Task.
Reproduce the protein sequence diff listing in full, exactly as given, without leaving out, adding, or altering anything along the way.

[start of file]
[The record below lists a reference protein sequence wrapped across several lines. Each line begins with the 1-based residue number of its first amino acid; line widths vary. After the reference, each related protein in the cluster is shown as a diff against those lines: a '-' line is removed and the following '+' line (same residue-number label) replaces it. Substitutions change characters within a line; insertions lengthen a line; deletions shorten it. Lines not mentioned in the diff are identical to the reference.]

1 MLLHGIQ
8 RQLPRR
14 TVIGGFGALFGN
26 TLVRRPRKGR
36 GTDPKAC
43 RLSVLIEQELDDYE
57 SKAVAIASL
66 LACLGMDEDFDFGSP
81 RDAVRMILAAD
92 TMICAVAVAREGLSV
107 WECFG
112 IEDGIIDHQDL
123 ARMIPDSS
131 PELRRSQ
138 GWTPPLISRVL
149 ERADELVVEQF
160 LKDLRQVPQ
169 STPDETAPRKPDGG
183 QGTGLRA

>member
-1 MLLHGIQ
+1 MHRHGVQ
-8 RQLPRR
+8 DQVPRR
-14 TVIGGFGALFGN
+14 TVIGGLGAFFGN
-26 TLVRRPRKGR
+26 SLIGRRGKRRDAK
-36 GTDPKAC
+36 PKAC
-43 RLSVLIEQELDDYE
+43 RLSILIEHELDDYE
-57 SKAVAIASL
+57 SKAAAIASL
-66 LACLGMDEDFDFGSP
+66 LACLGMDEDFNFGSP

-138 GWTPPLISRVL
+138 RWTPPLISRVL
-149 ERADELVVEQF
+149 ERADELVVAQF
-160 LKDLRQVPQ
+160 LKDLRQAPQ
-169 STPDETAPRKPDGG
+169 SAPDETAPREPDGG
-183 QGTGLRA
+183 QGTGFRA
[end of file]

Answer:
[The record below lists a reference protein sequence wrapped across several lines. Each line begins with the 1-based residue number of its first amino acid; line widths vary. After the reference, each related protein in the cluster is shown as a diff against those lines: a '-' line is removed and the following '+' line (same residue-number label) replaces it. Substitutions change characters within a line; insertions lengthen a line; deletions shorten it. Lines not mentioned in the diff are identical to the reference.]

1 MLLHGIQ
8 RQLPRR
14 TVIGGFGALFGN
26 TLVRRPRKGR
36 GTDPKAC
43 RLSVLIEQELDDYE
57 SKAVAIASL
66 LACLGMDEDFDFGSP
81 RDAVRMILAAD
92 TMICAVAVAREGLSV
107 WECFG
112 IEDGIIDHQDL
123 ARMIPDSS
131 PELRRSQ
138 GWTPPLISRVL
149 ERADELVVEQF
160 LKDLRQVPQ
169 STPDETAPRKPDGG
183 QGTGLRA

>member
-1 MLLHGIQ
+1 MHRHGVQ
-8 RQLPRR
+8 DQVPRR
-14 TVIGGFGALFGN
+14 TVIGGLGAFFGN
-26 TLVRRPRKGR
+26 SLIGRRGKRRDAK
-36 GTDPKAC
+36 PKAC
-43 RLSVLIEQELDDYE
+43 RLSILIEHELDDYE
-57 SKAVAIASL
+57 SKAAAIASL
-66 LACLGMDEDFDFGSP
+66 LACLGMDEDFNFGSP

-138 GWTPPLISRVL
+138 RWTPPLISRVL
-149 ERADELVVEQF
+149 ERADELVVAQF
-160 LKDLRQVPQ
+160 LKDLRQAPQ
-169 STPDETAPRKPDGG
+169 SAPDETAPREPDGG
-183 QGTGLRA
+183 QGTGFRA